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     “Mama said there’d be days like this,” but for Pete sake, she never warned me those days might just roll into months! 2015 has been a rough year for us, and the scary part is that it’s only two and a half months old. If it keeps up, I am scared to find out just what is in store for us.

So far this year we’ve had car trouble – my transmission went out and we have yet to get it fixed. We’ve been using one truck, and although it hasn’t been too bad, it can still get a little sticky when we both have to be at work at the same time. Because that transmission is going to cost a pretty penny, we’ve been scaling back on all the extracurricular spending that we can. Doing so has really stretched this Farm Wife’s creativity in the kitchen a bit, but that can’t do anything but help.

My website had some problems, so I spent a lot of time trying to totally rebuild it. It took the better part of February, but I finally got it up and running. Within a week’s time, we had to put one dog down, and thought we lost one of our kittens. We’re trying to start up another income-producing venue in the way of growing and selling vegetable and herb plants. Everything was doing great until our weather went topsy-turvy for the South and we had some serious freezes. Even a heater in the greenhouse couldn’t prevent half the seedlings from freezing.

Just before the worst of the weather hit, Randy had to go to San Antonio to help our daughter rebuild her porch. She’s in a Historical district, and their rules and regulations are strict. The first one they built just wasn’t good enough (even though they did a beautiful job), and it had to be torn down and completely redone. While the Country Boy was away, it was up to me to hold down the farm. I was reminded of some of my greatest blessings in the form of friends and neighbors. Danny came and put hay out when I couldn’t get the tractor started, and Charles loaned me his truck to run what few errands I had to do. It was a good thing I was stuck at home, because the computer at work crashed, and I had to rebuild all of our accounts the old fashioned way – by hand, without the benefit of software.

It’s been raining on and off for the past three weeks, and our farm looks like we decided to go into the mud wrestling business, instead of farming. At one point, I was having to try and push Bossy, a 1,900 pound Jersey, out of a mud hole in the weaning pen. The mud was so deep her lower belly and udder were caked, and it took the both of us to get her to higher ground. We have ruts in the pastures that are literally knee-deep in places, from using the tractor to put hay out. My chickens’ feet are so caked with mud they look like some mob boss came by and were sizing them up for cement boots. And their water bowls are full of clean fresh water for about 90 seconds – after that, the mud seems to creep up the sides and slink into the bowls like something out of a B-rated monster movie. My rubber boots have now sprung a leak, and that was after I took one wrong step and ended up calf-deep in mud. That doesn’t even count the muscle I pulled in my thigh trying to free myself from the quicksand-like ground.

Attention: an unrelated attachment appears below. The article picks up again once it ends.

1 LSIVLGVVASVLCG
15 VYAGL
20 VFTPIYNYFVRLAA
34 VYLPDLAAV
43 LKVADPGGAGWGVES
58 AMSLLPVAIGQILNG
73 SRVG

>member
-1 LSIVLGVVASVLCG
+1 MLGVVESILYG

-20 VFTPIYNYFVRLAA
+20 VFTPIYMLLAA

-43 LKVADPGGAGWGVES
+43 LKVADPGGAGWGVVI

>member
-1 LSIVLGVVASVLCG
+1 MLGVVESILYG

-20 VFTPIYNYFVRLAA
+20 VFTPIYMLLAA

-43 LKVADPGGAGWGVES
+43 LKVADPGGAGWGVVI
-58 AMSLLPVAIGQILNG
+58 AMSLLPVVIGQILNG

Yesterday, I got all ahead of myself. It was one glorious, sunshiny day. Even though I spent the better part of it between my two jobs, I still managed to come home in time to spend a few minutes outside. I made grand plans for today, part of which included spending time weeding my raised bed garden and getting it ready for planting. Oh, I could just about taste that fresh lettuce and the early peas. I even got up early this morning to get a head start on inside chores, so I could slip outside and begin the work.

After slipping through the muddy chicken yard, I think I scared my chickens when I walked in the coop before it was light out. The guineas didn’t know what to think, but they finally got out of the tree and came to join the chickens. (I even laughed at one of them, as they had a bad case of bedhead – or would that be tree-head. That poor guinea’s head feathers were going every which way, which isn’t really a good look for a critter that already resembles a Frankenstein reject!) I managed to get one flat of Roma’s bumped up before Randy came out to put hay in Bossy and Bart’s pen. And wouldn’t you know it. The tractor wouldn’t start. Battery problems again. By the time we finally decided to move the hay fork to the big tractor, a few big fat drops had begun to fall. I got the gate and Randy drove into the pasture with a round bale on the back, and I cringed as I saw the ruts go even deeper. As I eased my foot down on what looked like solid ground, I managed to find the one soft spot and sank my boot up to my calf. Ah, trust me. There is nothing like feeling cold mud slide down into your boot.   And the worst part of it is, there isn’t a catalog around that sells floaties for cows and chickens. If there were, then I would have to order those babies by the case.

Through it all, I realize that hardships are a part of life. If I look at it through a Reality Lens, I don’t have near as many problems as others do. I’ve learned over the years to keep things in perspective – there is no way I can truly enjoy the wonders and joys of life, if I don’t know and understand the difficulties. It is those difficulties that we slog through that help us grow stronger and learn new things.   It also helps us to learn balance. We may lose a few feathers when we stretch our wings that far, but even the lost feathers can create a beautiful bouquet.

Even so, Mama may have misspoken when she said ‘days’ instead of ‘months’, but I’m truly hoping her prediction stops here. I may have a beautiful feathered centerpiece for my table, but I’m not so sure bald wings would be all that attractive!